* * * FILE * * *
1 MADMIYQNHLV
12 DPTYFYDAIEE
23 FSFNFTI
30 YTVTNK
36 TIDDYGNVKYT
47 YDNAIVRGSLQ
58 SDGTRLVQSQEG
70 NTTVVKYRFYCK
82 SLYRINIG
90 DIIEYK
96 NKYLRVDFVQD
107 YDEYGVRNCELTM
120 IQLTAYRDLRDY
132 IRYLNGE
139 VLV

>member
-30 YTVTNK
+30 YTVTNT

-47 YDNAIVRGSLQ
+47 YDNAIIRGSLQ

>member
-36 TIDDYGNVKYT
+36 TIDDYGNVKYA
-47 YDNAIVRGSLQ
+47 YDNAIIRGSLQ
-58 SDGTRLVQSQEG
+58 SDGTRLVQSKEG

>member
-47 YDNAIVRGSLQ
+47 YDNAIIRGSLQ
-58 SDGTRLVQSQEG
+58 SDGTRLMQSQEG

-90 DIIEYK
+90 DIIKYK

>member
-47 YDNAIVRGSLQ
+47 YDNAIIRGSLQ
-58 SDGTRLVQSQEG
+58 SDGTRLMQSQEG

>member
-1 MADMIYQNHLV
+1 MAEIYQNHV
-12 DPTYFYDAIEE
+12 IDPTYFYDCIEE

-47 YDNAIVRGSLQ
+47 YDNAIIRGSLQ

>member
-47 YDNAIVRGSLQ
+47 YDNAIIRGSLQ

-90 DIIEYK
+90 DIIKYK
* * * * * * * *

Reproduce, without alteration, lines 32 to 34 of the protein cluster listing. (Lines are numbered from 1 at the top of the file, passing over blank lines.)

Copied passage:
+58 SDGTRLMQSQEG

-90 DIIEYK
+90 DIIKYK